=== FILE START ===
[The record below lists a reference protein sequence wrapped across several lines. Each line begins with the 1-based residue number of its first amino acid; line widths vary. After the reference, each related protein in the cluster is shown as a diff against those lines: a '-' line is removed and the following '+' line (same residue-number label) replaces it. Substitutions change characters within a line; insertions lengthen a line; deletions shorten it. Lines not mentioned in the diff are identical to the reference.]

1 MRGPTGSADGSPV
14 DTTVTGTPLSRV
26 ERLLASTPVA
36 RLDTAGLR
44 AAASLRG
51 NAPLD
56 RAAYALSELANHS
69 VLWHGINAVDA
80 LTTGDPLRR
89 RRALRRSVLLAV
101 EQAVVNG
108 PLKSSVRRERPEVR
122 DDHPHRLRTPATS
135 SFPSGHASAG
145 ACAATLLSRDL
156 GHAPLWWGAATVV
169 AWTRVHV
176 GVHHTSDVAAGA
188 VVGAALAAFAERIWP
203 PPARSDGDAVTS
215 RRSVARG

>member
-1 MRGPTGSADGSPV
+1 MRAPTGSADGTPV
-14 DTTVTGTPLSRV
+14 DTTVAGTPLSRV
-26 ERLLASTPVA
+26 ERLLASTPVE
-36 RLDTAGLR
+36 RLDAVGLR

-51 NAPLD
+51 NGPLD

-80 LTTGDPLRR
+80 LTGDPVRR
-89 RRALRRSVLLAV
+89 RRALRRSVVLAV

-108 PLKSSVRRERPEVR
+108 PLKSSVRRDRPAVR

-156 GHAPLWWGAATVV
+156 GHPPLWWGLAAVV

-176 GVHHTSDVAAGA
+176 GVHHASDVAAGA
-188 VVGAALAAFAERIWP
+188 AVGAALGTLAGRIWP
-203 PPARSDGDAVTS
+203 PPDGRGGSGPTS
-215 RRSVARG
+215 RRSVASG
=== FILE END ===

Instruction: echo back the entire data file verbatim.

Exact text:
[The record below lists a reference protein sequence wrapped across several lines. Each line begins with the 1-based residue number of its first amino acid; line widths vary. After the reference, each related protein in the cluster is shown as a diff against those lines: a '-' line is removed and the following '+' line (same residue-number label) replaces it. Substitutions change characters within a line; insertions lengthen a line; deletions shorten it. Lines not mentioned in the diff are identical to the reference.]

1 MRGPTGSADGSPV
14 DTTVTGTPLSRV
26 ERLLASTPVA
36 RLDTAGLR
44 AAASLRG
51 NAPLD
56 RAAYALSELANHS
69 VLWHGINAVDA
80 LTTGDPLRR
89 RRALRRSVLLAV
101 EQAVVNG
108 PLKSSVRRERPEVR
122 DDHPHRLRTPATS
135 SFPSGHASAG
145 ACAATLLSRDL
156 GHAPLWWGAATVV
169 AWTRVHV
176 GVHHTSDVAAGA
188 VVGAALAAFAERIWP
203 PPARSDGDAVTS
215 RRSVARG

>member
-1 MRGPTGSADGSPV
+1 MRAPTGSADGTPV
-14 DTTVTGTPLSRV
+14 DTTVAGTPLSRV
-26 ERLLASTPVA
+26 ERLLASTPVE
-36 RLDTAGLR
+36 RLDAVGLR

-51 NAPLD
+51 NGPLD

-80 LTTGDPLRR
+80 LTGDPVRR
-89 RRALRRSVLLAV
+89 RRALRRSVVLAV

-108 PLKSSVRRERPEVR
+108 PLKSSVRRDRPAVR

-156 GHAPLWWGAATVV
+156 GHPPLWWGLAAVV

-176 GVHHTSDVAAGA
+176 GVHHASDVAAGA
-188 VVGAALAAFAERIWP
+188 AVGAALGTLAGRIWP
-203 PPARSDGDAVTS
+203 PPDGRGGSGPTS
-215 RRSVARG
+215 RRSVASG